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J Huntingtons Dis. 2015;4(3):239-49. doi: 10.3233/JHD-150160.

Neuropsychiatry and White Matter Microstructure in Huntington's Disease.

Author information

1
Wellcome Trust Centre for Neuroimaging, UCL, London, UK.
2
Institute of Cognitive Neuroscience, University College London, UK.
3
Department of Neurodegenerative Disease, UCL Institute of Neurology, London, UK.
4
Developmental Imaging and Biophysics Section, UCL Institute of Child Health, London, UK.
5
Institute of Human Development, Faculty of Medical and Human Sciences, University of Manchester and Manchester Academic Health Science Centre, Manchester, UK.
6
Manchester Centre for Genomic Medicine, Central Manchester University Hospitals NHS Foundation Trust, Manchester, UK.
7
Department of Computer Science and Centre for Medical Image Computing, UCL, London, UK.
8
Department of Neurology, University of Ulm, Ulm, Germany.
9
APHP Department of Genetics, Groupe Hospitalier Pitié-Salpêtrière, and Institut du Cerveau et de la Moelle, INSERM U1127, CNRS UMR7225, Sorbonne Universités - UPMC Université Paris VI UMR_S1127, Paris, France.
10
Department of Neurology, Leiden University Medical Centre, Leiden, The Netherlands.
11
Department of Psychiatry, Carver College of Medicine, University of Iowa, Iowa City, IA, USA.
12
Department of Biostatistics, College of Public Health, University of Iowa, Iowa City, IA, USA.
13
Department of Electrical and Computer Engineering, University of Iowa, Iowa City, IA, USA.
14
National Hospital for Neurology and Neurosurgery, Queen Square, London, UK.

Abstract

BACKGROUND:

Neuropsychiatric symptoms in Huntington's disease (HD) are often evident prior to clinical diagnosis. Apathy is highly correlated with disease progression, while depression and irritability occur at different stages of the disease, both before and after clinical onset. Little is understood about the neural bases of these neuropsychiatric symptoms and to what extent those neural bases are analogous to neuropsychiatric disorders in the general population.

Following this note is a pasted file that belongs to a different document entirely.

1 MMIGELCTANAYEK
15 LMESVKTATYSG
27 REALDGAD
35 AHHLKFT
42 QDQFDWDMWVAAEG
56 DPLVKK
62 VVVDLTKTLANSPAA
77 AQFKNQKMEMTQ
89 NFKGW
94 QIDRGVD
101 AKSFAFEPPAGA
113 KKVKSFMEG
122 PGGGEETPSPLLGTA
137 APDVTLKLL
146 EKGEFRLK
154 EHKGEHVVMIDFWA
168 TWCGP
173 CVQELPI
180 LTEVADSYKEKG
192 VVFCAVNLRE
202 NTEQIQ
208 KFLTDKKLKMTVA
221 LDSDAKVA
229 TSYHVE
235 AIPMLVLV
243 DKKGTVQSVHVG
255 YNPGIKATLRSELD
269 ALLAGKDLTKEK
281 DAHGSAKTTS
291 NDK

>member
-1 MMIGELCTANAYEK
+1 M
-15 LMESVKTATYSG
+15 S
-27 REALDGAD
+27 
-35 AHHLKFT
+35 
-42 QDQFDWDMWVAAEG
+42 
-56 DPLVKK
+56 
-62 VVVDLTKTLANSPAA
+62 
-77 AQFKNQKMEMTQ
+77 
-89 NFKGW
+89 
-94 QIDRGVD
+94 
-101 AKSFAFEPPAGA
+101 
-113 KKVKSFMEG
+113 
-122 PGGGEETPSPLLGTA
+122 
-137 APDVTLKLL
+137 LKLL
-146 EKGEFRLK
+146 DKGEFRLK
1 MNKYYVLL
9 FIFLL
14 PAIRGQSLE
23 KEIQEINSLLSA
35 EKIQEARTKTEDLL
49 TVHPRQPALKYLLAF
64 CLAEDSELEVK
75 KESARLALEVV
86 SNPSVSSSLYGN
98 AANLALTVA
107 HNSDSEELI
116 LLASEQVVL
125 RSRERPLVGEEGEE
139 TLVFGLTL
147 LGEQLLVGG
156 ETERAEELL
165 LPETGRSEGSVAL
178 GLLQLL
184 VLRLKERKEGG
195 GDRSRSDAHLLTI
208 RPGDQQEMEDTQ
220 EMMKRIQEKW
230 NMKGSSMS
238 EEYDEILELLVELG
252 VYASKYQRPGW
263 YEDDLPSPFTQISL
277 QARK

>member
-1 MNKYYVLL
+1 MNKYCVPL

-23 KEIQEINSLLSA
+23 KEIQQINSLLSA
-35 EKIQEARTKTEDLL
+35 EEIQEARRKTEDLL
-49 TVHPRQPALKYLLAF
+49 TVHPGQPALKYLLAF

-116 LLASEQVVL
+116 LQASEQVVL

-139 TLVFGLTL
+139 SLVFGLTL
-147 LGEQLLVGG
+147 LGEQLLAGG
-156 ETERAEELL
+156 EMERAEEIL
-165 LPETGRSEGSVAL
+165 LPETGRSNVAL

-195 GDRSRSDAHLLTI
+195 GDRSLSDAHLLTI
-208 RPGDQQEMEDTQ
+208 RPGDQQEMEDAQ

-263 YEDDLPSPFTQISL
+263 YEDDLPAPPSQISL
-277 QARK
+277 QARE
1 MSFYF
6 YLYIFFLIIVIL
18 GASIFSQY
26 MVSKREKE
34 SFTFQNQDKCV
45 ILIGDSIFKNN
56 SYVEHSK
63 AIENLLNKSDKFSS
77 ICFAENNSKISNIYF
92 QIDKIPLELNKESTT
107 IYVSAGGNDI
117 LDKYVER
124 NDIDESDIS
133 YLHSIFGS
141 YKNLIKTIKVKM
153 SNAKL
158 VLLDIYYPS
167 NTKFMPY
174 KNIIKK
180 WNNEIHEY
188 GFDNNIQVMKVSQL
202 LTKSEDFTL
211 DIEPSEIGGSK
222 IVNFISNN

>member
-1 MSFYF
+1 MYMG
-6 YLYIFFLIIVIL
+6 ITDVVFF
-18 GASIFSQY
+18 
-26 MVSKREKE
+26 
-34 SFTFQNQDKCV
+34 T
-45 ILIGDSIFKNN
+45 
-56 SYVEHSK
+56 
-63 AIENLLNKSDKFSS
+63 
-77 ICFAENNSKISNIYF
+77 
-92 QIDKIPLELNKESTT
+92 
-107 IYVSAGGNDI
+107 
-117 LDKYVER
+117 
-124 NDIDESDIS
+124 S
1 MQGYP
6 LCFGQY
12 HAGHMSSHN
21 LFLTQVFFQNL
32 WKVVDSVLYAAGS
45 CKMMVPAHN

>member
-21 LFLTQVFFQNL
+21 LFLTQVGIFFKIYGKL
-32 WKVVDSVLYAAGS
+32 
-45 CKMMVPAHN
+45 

OBJECTIVE:

We used Diffusion Tensor Imaging (DTI) to investigate structural connectivity between brain regions and any putative microstructural changes associated with depression, apathy and irritability in HD.

METHODS:

DTI data were collected from 39 premanifest and 45 early-HD participants in the Track-HD study and analysed using whole-brain Tract-Based Spatial Statistics. We used regression analyses to identify white matter tracts whose structural integrity (as measured by fractional anisotropy, FA) was correlated with HADS-depression, PBA-apathy or PBA-irritability scores in gene-carriers and related to cumulative probability to onset (CPO).

RESULTS:

For those with the highest CPO, we found significant correlations between depression scores and reduced FA in the splenium of the corpus callosum. In contrast, those with lowest CPO demonstrated significant correlations between irritability scores and widespread FA reductions. There was no significant relationship between apathy and FA throughout the whole brain.

CONCLUSIONS:

We demonstrate that white matter changes associated with both depression and irritability in HD occur at different stages of disease progression concomitant with their clinical presentation.

KEYWORDS:

Huntington’s disease; apathy; depression; diffusion tensor imaging; irritability

PMID:
26443926
PMCID:
PMC4684097
DOI:
10.3233/JHD-150160
[Indexed for MEDLINE]
Free PMC Article

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